I’m trying to figure out why it’s taken me such a long time to get to Amsterdam. There’s no clear answer – instead I’m left scratching my head.
I’d been on a holiday to Europe in my youth and have now lived within this continent for over a year. Yet Amsterdam never made an appearance in my travel plans. This wasn’t due to lack of desire, rather one of convenience. I knew when I finally visited the Netherlands, I wanted to feel fresh. I didn’t want it to be just another country I’d find myself passing through at the end of a trip, simply to tick it off an intangible list.
Amsterdam is one of those cities that everyone I know has been to, yet no one seems to rave about. Those who have been there like it well enough, but they don’t get excited about it the way people do about cities such as Barcelona or Edinburgh. Luckily, I have a friend from back home who had moved here of all places in January of 2015. He’s a creative sort and I was intrigued as to why he had chosen this city, over somewhere like Berlin, to settle down.
He told me he had fallen head over heels for Amsterdam, the first time he had visited many years ago. During my four days there, I began to understand why.
Having a blog is great for many reasons, but it comes part and parcel with a bit of stress. When I travel now, I constantly have a question in the back of my mind – “where am I going to find the next story?” Often enough, I wouldn’t want to be searching for something to write about, as I don’t want the pressure. I just want to be.
The universe must have read my thoughts and because it is a dick, decided to subsequently mess with me. It seems I’ll never learn the lesson about travelling when tired – either don’t do it, or take it slowly. Stop, reflect and don’t make rash decisions. Finding myself without 3G and as it would seem, a clue, I jumped onto the first train that said “Centraal” at Schiphol station. It took a good twenty minutes for me to realise that the train was heading in the wrong direction and I was in fact, en route to The Hague. (I’m not the only one who has been caught up by the Netherland’s public transport, such as catching the tram in the wrong direction in Amsterdam).
It wasn’t the only misadventure of the weekend. Pedaling at one point what seemed like a million miles behind my friend The Filmmaker, I tried to navigate around a van that was parked in the bike lane. Unfortunately, I didn’t realise that I was being overtaken by a city-dweller at the time, who ended up cutting me off. This drove me straight onto the tram tracks, a big no-no as I was soon to find out. My bike skidded and I fell head over heels, landing painfully on my legs. Luckily there wasn’t too much damage – the only casualties were my dignity and right knee.
On my last day there, I was feeling pressured to do something. Up until this point, I had simply cycled around the city, drunk a lot of mint tea, watched a heck load of ‘Modern Family’ and socialised. I felt I needed to do more to “experience Amsterdam”. But it was raining intermittently, I had returned my bike and was feeling quite unmotivated.
I wandered out to the Van Gogh Museum, with some sort of halfhearted objective of checking it out. Rounding the corner, I took one look at the massive line and thought – “nope”, walking back to The Filmmaker’s place to have a nap instead.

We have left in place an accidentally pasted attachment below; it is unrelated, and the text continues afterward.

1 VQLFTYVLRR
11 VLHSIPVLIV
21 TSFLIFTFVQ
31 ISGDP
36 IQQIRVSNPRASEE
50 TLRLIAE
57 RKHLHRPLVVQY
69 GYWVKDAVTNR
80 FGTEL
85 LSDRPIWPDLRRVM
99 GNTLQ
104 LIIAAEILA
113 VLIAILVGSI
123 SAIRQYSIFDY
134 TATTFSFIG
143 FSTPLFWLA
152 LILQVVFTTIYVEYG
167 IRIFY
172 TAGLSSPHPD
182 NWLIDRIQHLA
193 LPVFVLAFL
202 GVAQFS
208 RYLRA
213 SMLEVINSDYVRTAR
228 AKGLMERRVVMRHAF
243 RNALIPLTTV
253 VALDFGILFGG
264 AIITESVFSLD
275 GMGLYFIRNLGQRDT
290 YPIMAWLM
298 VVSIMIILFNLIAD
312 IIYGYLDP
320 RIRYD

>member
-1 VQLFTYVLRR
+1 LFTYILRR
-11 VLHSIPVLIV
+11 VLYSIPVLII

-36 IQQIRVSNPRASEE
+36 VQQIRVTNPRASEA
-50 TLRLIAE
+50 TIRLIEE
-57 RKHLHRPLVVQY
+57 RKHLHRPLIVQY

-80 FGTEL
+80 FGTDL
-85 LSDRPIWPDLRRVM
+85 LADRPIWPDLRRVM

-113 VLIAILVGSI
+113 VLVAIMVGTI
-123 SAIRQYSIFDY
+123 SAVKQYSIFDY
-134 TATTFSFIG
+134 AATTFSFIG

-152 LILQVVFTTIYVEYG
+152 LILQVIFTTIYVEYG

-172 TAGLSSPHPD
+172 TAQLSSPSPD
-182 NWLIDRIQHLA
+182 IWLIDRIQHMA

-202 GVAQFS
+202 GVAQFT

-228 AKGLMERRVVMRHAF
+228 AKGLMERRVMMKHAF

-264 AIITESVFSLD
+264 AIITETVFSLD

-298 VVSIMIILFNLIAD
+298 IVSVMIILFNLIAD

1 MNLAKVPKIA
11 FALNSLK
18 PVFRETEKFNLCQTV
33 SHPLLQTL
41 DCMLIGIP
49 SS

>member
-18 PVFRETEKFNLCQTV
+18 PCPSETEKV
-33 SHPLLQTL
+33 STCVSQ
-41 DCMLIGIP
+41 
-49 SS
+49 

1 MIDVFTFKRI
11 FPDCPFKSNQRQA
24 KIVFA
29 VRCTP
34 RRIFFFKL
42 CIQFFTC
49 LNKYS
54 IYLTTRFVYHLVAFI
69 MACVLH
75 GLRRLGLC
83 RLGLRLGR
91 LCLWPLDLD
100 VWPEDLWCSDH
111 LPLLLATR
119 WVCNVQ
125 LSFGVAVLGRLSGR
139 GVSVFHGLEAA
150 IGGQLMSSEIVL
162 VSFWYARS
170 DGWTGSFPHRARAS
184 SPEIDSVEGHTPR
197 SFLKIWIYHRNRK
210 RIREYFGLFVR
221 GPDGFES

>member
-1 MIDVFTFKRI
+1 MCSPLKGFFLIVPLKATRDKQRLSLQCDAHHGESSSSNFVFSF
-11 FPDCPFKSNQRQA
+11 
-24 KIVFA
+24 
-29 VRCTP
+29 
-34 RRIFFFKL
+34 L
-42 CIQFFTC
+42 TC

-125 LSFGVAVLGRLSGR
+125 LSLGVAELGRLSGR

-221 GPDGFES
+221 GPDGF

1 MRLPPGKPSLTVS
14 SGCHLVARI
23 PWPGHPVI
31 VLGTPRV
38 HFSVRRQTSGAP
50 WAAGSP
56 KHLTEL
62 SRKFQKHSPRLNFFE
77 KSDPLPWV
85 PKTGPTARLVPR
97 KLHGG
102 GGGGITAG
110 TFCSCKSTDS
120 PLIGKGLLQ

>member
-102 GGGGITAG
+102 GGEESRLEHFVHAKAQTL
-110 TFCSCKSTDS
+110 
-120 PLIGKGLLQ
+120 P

A couple of hours later and feeling somewhat refreshed, I headed out to Centraal Station, with the intention of taking a boat tour down the Amstel. It was raining quite heavily by this point, but Amsterdam is one of those cities that is beautiful in wet weather. Considering what a big part water plays in the layout of the city, this makes perfect sense.
My original plan had been: Do boat tour through canals. Walk back to The Filmmaker’s place through the city. Take photos along the way. My DSLR is not waterproof, but I refused to let the weather deter the other two thirds of my original plan. I started walking up the Danmark, taking in the sights, sounds and smells of this city.
“BOOM!” A flash of light, followed by a deafening explosion. Bomb! – my mind immediately jumped to the worse conclusion, as did everyone else’s, judging by the screams around me. False alarm – it was a great clap of thunder. Just another instance of Mother Nature reminding us mere mortals of who actually runs the show on planet Earth.
I walked the half hour back to my friend’s house, getting mostly drenched in the process. It was a good stroll, leaving me finally feeling like I had seen some part of this city.
It’s a hard truth to learn as a writer, but you don’t always need to be on the lookout for a story. Equally, you shouldn’t feel you have to tick items off some imaginary list in order to claim that you’ve “seen” a place. You don’t truly experience a city through the museums, art galleries or historical monuments. You can however, cobble together some vague idea from the smells emanating from the restaurants you pass on the street. In knowing what the place looks like, in both brilliant sunshine and after a downpour of rain. From the paths you cross of the people who call this place home – pushing past them on the pavement, or if you’re incredibly nosey like me, from peering into their homes as you walk past, trying to piece together some sort of mental picture of how they live their lives. And realising, it’s really not that different from how you live yours.
More often than not, the story finds you, without you even trying. The scar that I am sure to end up with on my knee will serve as a testament to that fact.
And if all else fails, as the old adage points out – a picture tells a story in itself. When words become redundant, that’s all you really need.